0

I really can't understand. It's about linguistics and I can't understand anything because there are mathematical formulas in it that I can't understand at all. Can anyone explain this with hypothetical examples? Thanks in advance!

4

As this is the Linguistics site, I'm guessing it is Zipf's Law you are interested in? If you analyze a corpus of text, and count the number of times each word occurs, you get their frequency. You then line then up on the x-axis of a graph, in order of rank (i.e. the most common word comes at x=1, the second most common word at x=2, and the least common word all the way over on the right at x=N), and their frequency on the y-axis.

Zipf's Law just says that the frequency is inversely proportional to their rank. So, if the most common word occurred 1000 times, you would expect the second-most common word to occur 500 times, the 3rd to occur 333 times, the 4th-ranked word to occur 250 times. And over on the right you would expect all the words from rank 667 (*1) to rank 2000 (*2) to occur exactly once.

*1: 1000/666 is 1.5015 so would round up to 2, and you expect it to occur twice.

*2: 1000/2001 is 0.4998 so would round down to 0; that means you expect only 2000 words to be used in your corpus.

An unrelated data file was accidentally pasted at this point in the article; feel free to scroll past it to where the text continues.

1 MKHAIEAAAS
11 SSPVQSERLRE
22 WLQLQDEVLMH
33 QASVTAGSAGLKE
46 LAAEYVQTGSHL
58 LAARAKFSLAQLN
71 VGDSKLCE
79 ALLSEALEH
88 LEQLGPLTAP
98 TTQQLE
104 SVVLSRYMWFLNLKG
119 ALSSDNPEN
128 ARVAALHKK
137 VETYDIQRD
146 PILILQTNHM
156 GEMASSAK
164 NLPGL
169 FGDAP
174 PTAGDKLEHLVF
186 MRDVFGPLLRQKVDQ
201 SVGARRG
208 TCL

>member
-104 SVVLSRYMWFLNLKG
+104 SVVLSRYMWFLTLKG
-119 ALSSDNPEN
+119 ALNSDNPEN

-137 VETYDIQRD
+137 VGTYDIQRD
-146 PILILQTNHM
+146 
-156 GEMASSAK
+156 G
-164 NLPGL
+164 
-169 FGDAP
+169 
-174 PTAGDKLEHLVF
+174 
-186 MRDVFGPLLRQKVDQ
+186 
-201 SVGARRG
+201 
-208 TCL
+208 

Obviously a real corpus won't exactly match, but you could reasonably expect it to have roughly the same shaped curve. If not, there may be something unusual or artificial about your corpus. E.g. A glossary or index would not follow the curve very well.

Zipf-Mandelbrot is a generalization of Zipf's Law, adding some parameters so a single law can be used to describe a range of probability distributions.

4
  • I cannot agree with your last paragraph. Mandelbrot’s law is not a “generalisation” of Zipf. Zipf’s law is an application to corpus linguistics of a mathematical principle (“power relation”) which had already been observed by Auerbach and Pareto, and further developed by Mandelbrot.
    – fdb
    Oct 21 at 8:09
  • 2
    @fdb: The last paragraph is correct, ZIpf-Mandelbrot has an additional free parameter q which is fixed to 1 in the original formulation of Zipf's law. Zipf's law also requires a finite N whereas Zipf-Mandelbrot is not resticted to a finite number of types. So the "generalisation" part is true. Oct 21 at 9:48
  • @jk-ReinstateMonica. The mathematical formulation goes back to Auerbach. Zipf did nothing new except apply it to word frequency. The obfuscation is due to the fact that Zipf (an American Nazi) never credited anything to Auerbach (who was a Jew).
    – fdb
    Oct 21 at 16:37
  • 1
    Felix Auerbach, Das Gesetz der Bevölkerungskonzentration. in: Petermanns Geogr. Mitteilungen, 59, pp. 73-76, 1913
    – fdb
    Oct 21 at 16:44

Your Answer

By clicking “Post Your Answer”, you agree to our terms of service, privacy policy and cookie policy

Not the answer you're looking for? Browse other questions tagged or ask your own question.